We return to that hillside somewhere in Galilee. “Large crowds,” Matthew says, from cities across the region and down into Judea, followed Jesus as he taught, proclaimed, and healed (Matthew 4:23-25). As we look back into the Gospels, we call his lessons on that hillside “The Sermon on the Mount.
He began with an attention-grabbing list, an inside-out set of commandments designed to question everything the people had been taught. I imagined he paused between each one, giving it time to “sink in” before he continued. Continue reading →
The guard stands in the tower, eyes cast downward, searching through the thick night for any change, ears tuned for any out-of-the-ordinary noise. He raises his eyes to the distant mountains, their peaks muted by the sameness of the sky. He leans against the edge of the window for a moment, but he cannot relax. He will not descend until the sun ascends.
Even in the deepest, loneliest part of the night, the guard never doubts the rising of the sun. With absolute confidence, he glances to the east for a moment, eager to catch the first graying of the dark sky, the first dimming of the stars. Continue reading →
Eyes still drowsy, he carefully tipped the almost-empty milk jug over his cereal. Instead of a slow stream, the contents glugged out onto his Fruit Loops—gelatinous clumps of white goo. A millisecond later, his nose scrunched up. The inhale required to speak almost made him gag. “Mo-om, the milk has gone ba-ad!”
. . .
I rummaged through the cabinet; “Here it is,” I muttered as I grabbed that last new tube of antibiotic ointment. We had been overseas for almost three years, but I knew there was one more unopened tube. As I tore into the box, something prompted me to hold that fresh, unblemished tube up to the window where I could read the imprinted date on the crimped end. It looked perfectly fine, but it had expired over six months ago. I don’t know how effective it was, but we used it anyway because there was no alternative.
. . .
Genesis 22. Strapping some small logs onto his son’s back, Abraham instructs the servants to “sit tight” while he and Isaac go ahead a little ways to worship. After tucking the knife into his belt and lighting a long torch, he turns his face grimly toward the mountain. “C’mon, son.”
Barely out of the servants’ sight, Isaac asks the obvious question: “Where is the lamb for the burnt offering?” Abraham’s answer reveals his heart.
With every step toward Moriah, God, when are you going to provide?
With every stone stacked to build the altar, God, where is your provision?
With every piece of wood piled onto the stones, God, do I really have to do this?
With every tug on the rope that bound Isaac, God, I trust you, but . . .?
Raising the knife above Isaac’s neck, Abraham takes a deep breath. Last chance, Lord.
Wait! Did someone just call his name? His voice tight, catching on every word, he responds, “Here I am.” (Samuel said the same thing to Eli in 1 Samuel 3. Isaiah said the same thing to God in Isaiah 6:8.) The angel tells him, in essence, that he doesn’t need to kill his beloved son.
After a long and audible exhale (Had he been holding his breath?), Abraham finally shifts his teary gaze upward and notices a ram stuck in a thicket. Was it there all along?!? Doesn’t matter. Hands still shaking, he unties Isaac, and together, they sacrifice the ram.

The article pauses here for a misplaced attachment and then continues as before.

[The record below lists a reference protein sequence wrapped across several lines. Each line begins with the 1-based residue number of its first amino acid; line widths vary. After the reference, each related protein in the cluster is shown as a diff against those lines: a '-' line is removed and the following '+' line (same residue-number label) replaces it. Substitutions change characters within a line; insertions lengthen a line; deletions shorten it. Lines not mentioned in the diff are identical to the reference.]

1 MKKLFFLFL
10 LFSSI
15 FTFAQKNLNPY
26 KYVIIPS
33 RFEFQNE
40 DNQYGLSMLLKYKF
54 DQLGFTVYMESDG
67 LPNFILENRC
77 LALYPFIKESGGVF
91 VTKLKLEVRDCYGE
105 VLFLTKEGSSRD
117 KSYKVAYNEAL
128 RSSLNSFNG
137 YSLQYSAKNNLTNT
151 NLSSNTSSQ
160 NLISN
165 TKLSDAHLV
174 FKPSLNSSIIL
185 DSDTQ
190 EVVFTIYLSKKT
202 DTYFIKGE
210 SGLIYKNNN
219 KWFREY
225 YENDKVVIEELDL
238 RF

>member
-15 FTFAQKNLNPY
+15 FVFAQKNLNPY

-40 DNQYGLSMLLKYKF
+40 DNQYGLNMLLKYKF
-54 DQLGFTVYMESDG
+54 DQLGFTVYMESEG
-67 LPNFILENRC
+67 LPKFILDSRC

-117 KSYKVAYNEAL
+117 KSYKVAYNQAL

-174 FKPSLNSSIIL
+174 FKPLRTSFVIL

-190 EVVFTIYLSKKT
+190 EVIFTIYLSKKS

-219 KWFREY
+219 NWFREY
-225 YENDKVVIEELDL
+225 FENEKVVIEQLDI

Let’s step back from the story. How did Abraham come to this place? He was following God’s explicit command to go to that mountain in Moriah and to sacrifice his special son to God. (By the way, child sacrifices probably didn’t seem as crazy to him as they do to us. People did that kind of thing in those days; see Leviticus 18:21.) In obedience, Abraham never hesitated. He didn’t have to enjoy it, but God said to go, so he went—every step of the way. But he stopped when the angel called out to him. That, too, was an act of obedience.
Have you ever considered that God’s instructions or leading might have an expiration date?
We tend to concentrate very hard on the task at hand. Were we to find ourselves in a situation similar to Abraham’s, some of us might even have said, “God told me to do this, so I must go through with it!” and convinced ourselves that the voice we heard—an angel!—was just in our heads, just wishful thinking. What if, in that moment with the knife raised above Isaac’s prone body, Abraham had insisted on following through with God’s command? What if he had killed his son? Think about it: all of history would be different.
Granted, our decisions and obedience rarely carry the weight of Abraham’s decision, but the point is the same. God can change course mid-stream.
That’s okay. He’s God.
Just because He points you (or me) in a certain direction doesn’t mean he wants you (or me) to arrive there. Maybe it’s a test, like it was with Abraham. Maybe it’s a lesson. Maybe something happened along the way that was always His actual intention (like with Philip and the Ethiopian in Acts 8). Maybe we just couldn’t grasp the full vision at the time of the calling. God’s will is not a straight, logical path through life. The sooner we get comfortable with the altered plans, the switched tracks, the delays and interruptions, the sooner we will find rest in Him.
What is the difference between a hesitation and a pause? Confidence. It’s okay to pause in order to double check that you are still in God’s will, but don’t hesitate. We may watch for the milk to go bad, but we never wait on it. We may check the expiration dates on our medicines, but we don’t live our lives around those numbers. So, like Abraham, we must watch for Him to change His plans (confidence), but we must not wait on that change (hesitancy).
What about you? Have you stayed in a relationship, a job, or a mindset past its expiration date? How did you know and what did you do?
Is it time to pause, take a breath, and confirm that you are still being obedient?